While growing up, I was surrounded by STEM influences. My mother was a middle school math teacher, my father a lawyer by day and an aspiring paleontologist by weekend encouraged me and my younger brothers to be master builders, amateur wild life experts, and multiplication table junkies. My brothers’ love for all things engineering and science led them both to careers in engineering and biology.
My career path strayed a bit from my brothers and I ended up in higher education, but my family’s love for STEM activities and toys has been ignited in my preschool aged boys. It began with a deep love for Duplo Legos around age two. My husband would scour swap sites and purchase garbage bags and totes full of second hand Legos. With no exaggeration we have three laundry baskets full of these things. My then toddlers and husband would spend hours constructing every structure known to man. Their imaginations ran wild with the endless construction possibilities and their minds were being conditioned to problem solve and critically think through a plan.
From Duplo Legos we have moved on to not only the classic Legos but to a variety of new toys and activities that my STEM loving four year old’s love. Their recommendations are below:
Preschool STEM Toys
- Peradix flexible building sticks
- Waffle blocks or Bristle blocks
- Marble runs
From growing our own tadpoles into frogs to mapping out the constellations on our iPad (starlight app is highly recommended) we have figured out a way to incorporate STEM into almost every activity and toy of my boys. Through the last two years, I have witnessed my boys’ vocabulary improve through the explanation of their creations. I have also loved watching their confidence grow when they see an idea come to fruition.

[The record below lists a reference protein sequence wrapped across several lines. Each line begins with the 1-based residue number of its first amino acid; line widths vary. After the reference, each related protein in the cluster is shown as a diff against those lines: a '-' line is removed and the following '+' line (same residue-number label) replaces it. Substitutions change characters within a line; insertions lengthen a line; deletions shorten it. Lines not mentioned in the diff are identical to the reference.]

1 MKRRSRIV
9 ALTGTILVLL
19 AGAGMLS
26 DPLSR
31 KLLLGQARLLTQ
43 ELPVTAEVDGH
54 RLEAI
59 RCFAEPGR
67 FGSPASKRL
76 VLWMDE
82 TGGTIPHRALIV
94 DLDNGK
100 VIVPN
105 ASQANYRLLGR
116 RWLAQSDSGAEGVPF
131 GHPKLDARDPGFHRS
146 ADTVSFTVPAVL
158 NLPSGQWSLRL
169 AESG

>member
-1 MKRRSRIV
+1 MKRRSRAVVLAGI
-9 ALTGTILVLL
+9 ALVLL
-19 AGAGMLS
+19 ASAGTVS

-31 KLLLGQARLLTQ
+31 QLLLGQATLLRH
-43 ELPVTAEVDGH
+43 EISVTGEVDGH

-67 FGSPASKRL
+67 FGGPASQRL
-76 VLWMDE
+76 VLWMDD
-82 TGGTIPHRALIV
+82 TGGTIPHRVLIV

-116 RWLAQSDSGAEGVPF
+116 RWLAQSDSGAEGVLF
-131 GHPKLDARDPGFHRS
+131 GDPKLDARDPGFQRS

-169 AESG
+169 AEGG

Preschool STEM TV Shows
- Storybots (Netflix)
- The Magic School Bus (Netflix)
- Sid the Science Kid (PBS)
- Wild Kratts (PBS)
- Blaze and the Monster Machines (Nickelodeon) Creative Galaxy (Amazon Prime)
- Dog McStuffins (Disney Junior)
Local Preschool STEM Activities
- Mallory Kountze Planetarium located on the campus of UNO is a fabulous place to discovery the mystery and awe of space.
- Do Space promotes technology literacy and encourages creative growth in their maker space.
- Joslyn Art Museum’s Scott EdTech Gallery is a fun way to be interactive with art in the museum.
- Strategic Air Command and Aerospace’s Children’s Learning Center teaches children about science, technology, and physics.
- Durham Museum has recently opened an interactive makers space called The Platform.
- Classes around the area like Silly Science at Romp n’ Roll, Mud Pies at Fontenelle Forest, or Little Chefs at the Wonder Nook.